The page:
Nguyen Van Hai and Ngo Van Khoi were arrested on 27 June and later charged with “disturbing public order”, following an incident that occurred on 22 May, when men believed to be plainclothes police officers stopped and searched Catholics visiting a shrine and attending Mass at a church in Nghi Phuong Commune. As the police officers did not show any identification, there was confusion among the crowd as to their identity, and some people reportedly believed them to be robbers.

It is unclear exactly why Nguyen Van Hai and Ngo Van Khoi were arrested: some sources say they were arguing with the plainclothes officers; others say they were simply being used as scapegoats for the unrest. 
Members of the Catholic community and Bishop Paul Nguyen Thai Hop, the Bishop of Vinh, petitioned for their release. In response, the local district chief issued a paper promising that the two men would be released on 4 September. When this promise was not upheld, several hundred petitioners surrounded the District Office and the military arrived to dispel the crowd, armed with guns, batons, tear gas, and guard dogs. According to CSW’s sources inside the country, police and soldiers beat petitioners with electric batons smashed religious icons in the area. Between 21 and 40 people were injured. 
Following the attacks, Bishop Paul Nguyen Thai Hop appealed for “international support and solidarity”. 

CSW’s Chief Executive Mervyn Thomas said, “These sentences come as a huge disappointment to the Catholic community in Nghe, who have been petitioning for the release of Hai and Khoi for over four months. In the process, Vietnamese Catholics’ right to freedom of religion or belief has been severely restricted and the community has been subject to constant intimidation and harassment. The fact that the two men were tried in a closed-door trial is of particular concern. CSW calls on the Vietnamese government to release the two men, to halt all attacks on religious minorities in Vietnam and lift restrictions on their religious freedom.”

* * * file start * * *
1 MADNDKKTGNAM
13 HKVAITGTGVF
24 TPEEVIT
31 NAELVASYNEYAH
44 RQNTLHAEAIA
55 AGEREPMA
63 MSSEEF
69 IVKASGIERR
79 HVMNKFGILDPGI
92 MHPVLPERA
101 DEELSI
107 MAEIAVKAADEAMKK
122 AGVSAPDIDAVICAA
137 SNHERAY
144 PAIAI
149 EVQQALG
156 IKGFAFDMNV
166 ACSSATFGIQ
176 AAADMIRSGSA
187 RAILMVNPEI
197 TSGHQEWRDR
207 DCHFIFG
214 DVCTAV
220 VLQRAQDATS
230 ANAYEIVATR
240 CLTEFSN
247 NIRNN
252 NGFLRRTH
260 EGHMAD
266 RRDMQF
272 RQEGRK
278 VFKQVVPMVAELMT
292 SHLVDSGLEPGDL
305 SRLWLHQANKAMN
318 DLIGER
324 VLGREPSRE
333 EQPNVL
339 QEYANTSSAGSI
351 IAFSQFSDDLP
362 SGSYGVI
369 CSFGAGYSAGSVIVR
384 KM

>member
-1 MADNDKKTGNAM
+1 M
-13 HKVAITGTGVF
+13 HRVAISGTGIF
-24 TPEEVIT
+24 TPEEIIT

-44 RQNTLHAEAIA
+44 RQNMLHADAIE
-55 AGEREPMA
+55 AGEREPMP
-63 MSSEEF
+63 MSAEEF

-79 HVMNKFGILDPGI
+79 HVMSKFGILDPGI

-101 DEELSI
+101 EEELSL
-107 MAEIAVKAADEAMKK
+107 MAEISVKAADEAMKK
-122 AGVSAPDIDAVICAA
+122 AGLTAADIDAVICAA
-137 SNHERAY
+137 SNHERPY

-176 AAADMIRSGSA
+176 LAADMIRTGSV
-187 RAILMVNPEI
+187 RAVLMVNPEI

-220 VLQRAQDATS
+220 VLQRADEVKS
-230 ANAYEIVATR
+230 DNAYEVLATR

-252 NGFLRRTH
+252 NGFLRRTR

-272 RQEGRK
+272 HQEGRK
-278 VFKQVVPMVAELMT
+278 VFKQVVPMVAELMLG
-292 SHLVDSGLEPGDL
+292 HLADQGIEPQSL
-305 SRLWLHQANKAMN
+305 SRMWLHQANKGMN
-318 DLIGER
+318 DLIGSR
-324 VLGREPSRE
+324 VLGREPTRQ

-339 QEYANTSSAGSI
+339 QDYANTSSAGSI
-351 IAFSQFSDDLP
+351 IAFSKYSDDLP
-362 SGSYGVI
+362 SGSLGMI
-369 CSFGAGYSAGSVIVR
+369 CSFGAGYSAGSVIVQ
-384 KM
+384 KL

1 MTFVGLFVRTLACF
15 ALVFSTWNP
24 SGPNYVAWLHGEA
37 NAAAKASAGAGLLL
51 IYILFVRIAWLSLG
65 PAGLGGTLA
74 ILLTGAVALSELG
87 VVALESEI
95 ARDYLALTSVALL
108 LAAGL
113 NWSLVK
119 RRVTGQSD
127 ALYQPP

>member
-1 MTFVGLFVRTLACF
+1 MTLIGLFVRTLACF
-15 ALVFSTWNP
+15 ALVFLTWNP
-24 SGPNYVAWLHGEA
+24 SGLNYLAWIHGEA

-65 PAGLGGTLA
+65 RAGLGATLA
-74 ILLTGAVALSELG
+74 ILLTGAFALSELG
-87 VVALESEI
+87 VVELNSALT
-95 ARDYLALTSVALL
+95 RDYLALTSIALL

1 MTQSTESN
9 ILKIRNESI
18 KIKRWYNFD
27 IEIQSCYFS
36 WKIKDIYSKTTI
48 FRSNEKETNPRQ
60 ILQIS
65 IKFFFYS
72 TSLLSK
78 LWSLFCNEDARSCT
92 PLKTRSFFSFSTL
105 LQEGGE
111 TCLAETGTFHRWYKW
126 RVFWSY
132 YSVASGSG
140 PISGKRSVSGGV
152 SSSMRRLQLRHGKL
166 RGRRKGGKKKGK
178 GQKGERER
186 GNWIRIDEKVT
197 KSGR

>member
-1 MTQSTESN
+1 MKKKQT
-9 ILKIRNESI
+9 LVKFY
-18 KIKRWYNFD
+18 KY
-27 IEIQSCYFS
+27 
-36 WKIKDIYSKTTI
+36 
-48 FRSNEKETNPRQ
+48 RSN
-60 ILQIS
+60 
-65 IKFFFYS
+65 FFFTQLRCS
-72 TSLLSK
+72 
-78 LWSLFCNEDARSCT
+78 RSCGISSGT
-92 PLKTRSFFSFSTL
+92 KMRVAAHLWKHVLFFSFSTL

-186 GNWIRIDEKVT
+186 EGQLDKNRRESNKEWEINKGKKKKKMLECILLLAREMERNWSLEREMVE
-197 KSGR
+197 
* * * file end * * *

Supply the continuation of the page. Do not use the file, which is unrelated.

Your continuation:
Christian Solidarity Worldwide (CSW) is calling on the international community to facilitate and guarantee an official referendum on Abyei’s future after an unofficial plebiscite resulted in 99.9% of participants voting to join with South Sudan. 

On 31 October, 98% of registered Ngok Dinka voters participated in an unofficial vote, termed the “Peoples’ Referendum”, which was organised by the Ngok Dinka General Conference. In accordance with the stipulations of the 2005 Comprehensive Peace Agreement (CPA) that ended the Sudanese civil war and a subsequent ruling by the Permanent Court of Arbitration (PCA), voting was open to the nine Ngok Dinka Chiefdoms and all permanent residents of the Abyei Area. However, permanent residents from the Arab Misseriya tribe refused to participate in the referendum.

According to the CPA, the Abyei referendum should have occurred in tandem with South Sudan’s referendum on independence, which took place on 9 January 2011. However, it was postponed due to ongoing disagreements between Khartoum and South Sudan over voter eligibility. The nomadic Arab Misseriya tribe, which accesses certain pasture-lands in Abyei for part of each year, wish to be accorded full voting rights in the referendum. However, according to the CPA’s Abyei Protocol and the international legal ruling of the PCA, only the Ngok Dinka and permanent residents may vote.

Despite lacking official recognition, the plebiscite is a significant indication of the desire of the Ngok Dinka people to exercise self determination. In a statement issued on 1 November, the South Sudan Council of Churches (SSCC) announced its support for the referendum, calling on the African Union (AU), United Nations (UN) and the governments of Sudan and South Sudan to formally recognise its outcome.